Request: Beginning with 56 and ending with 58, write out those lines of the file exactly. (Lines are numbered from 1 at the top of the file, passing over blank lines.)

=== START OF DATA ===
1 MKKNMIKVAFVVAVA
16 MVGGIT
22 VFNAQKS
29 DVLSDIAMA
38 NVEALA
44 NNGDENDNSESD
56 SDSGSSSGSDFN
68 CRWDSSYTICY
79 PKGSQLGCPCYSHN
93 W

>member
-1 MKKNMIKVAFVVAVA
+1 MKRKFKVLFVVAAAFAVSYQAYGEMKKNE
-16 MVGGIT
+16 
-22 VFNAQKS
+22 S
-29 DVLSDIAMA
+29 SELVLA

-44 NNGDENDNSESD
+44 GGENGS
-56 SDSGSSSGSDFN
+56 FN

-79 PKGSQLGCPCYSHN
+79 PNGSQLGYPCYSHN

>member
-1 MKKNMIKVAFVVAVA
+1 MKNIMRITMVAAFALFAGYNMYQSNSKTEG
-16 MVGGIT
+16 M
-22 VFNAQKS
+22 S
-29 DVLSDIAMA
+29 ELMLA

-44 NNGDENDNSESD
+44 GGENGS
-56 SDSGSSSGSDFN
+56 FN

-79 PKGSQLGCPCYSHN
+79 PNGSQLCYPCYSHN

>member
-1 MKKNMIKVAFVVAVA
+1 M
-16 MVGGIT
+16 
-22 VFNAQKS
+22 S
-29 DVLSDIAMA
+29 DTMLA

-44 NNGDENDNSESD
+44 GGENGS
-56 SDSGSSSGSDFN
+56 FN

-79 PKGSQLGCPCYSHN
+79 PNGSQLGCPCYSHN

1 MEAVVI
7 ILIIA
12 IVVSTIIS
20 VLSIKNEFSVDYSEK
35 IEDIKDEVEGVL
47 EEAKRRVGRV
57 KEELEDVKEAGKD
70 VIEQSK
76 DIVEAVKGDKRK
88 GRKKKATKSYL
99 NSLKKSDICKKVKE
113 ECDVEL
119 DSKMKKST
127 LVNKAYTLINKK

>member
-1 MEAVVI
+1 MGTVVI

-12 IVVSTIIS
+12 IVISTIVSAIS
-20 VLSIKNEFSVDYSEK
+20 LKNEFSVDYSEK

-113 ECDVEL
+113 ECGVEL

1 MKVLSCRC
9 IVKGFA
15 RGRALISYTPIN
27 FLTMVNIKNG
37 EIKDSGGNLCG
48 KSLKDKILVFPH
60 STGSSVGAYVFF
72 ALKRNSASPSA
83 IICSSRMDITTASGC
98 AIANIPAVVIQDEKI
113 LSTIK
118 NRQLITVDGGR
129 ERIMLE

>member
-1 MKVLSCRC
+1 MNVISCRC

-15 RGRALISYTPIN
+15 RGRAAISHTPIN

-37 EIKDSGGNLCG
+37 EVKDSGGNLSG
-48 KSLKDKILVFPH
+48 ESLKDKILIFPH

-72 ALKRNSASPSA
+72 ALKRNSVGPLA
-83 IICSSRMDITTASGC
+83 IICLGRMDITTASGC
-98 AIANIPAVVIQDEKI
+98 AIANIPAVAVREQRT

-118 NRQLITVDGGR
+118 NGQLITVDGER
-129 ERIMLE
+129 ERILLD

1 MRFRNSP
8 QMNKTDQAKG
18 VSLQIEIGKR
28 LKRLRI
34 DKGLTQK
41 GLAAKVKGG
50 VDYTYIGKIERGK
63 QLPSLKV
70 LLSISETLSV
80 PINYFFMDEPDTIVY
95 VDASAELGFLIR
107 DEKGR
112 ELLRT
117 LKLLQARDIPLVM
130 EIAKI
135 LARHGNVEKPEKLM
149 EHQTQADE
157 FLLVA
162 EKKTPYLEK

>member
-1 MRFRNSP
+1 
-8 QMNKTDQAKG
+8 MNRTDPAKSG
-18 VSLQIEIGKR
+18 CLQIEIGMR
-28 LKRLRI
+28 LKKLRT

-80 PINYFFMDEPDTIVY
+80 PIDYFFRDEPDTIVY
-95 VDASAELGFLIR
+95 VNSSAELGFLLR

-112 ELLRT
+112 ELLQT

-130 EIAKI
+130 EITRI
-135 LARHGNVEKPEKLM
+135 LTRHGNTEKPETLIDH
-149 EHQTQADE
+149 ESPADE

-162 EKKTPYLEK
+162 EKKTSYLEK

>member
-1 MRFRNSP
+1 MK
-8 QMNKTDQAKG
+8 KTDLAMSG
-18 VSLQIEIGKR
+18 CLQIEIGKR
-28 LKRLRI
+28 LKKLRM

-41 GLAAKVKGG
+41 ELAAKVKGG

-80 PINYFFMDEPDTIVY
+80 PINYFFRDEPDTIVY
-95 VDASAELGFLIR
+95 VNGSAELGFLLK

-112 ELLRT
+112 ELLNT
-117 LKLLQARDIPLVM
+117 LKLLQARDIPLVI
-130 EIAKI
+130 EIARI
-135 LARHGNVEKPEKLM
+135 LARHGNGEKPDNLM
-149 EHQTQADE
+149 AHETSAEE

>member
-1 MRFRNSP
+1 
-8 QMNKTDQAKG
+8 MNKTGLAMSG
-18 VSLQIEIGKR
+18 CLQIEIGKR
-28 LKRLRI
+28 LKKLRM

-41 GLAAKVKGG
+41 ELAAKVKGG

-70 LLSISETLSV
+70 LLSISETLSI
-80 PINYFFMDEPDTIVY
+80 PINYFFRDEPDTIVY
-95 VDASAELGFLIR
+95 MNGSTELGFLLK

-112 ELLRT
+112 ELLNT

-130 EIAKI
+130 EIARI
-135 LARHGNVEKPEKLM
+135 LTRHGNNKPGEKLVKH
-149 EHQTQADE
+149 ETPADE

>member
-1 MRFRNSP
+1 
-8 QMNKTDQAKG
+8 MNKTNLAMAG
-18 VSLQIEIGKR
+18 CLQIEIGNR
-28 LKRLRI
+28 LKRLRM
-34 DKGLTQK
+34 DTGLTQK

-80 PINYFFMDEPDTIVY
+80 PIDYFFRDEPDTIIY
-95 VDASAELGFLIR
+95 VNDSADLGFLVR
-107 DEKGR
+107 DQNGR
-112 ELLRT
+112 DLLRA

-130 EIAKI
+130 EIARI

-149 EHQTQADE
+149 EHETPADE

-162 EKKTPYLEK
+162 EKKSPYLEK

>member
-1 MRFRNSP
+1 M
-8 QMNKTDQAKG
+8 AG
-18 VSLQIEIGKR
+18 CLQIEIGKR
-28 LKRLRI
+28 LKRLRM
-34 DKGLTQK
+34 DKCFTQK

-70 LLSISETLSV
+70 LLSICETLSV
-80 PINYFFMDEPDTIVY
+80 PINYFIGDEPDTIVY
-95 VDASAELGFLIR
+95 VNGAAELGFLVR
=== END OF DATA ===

1 MEAVVI
7 ILIIA
12 IVVSTIIS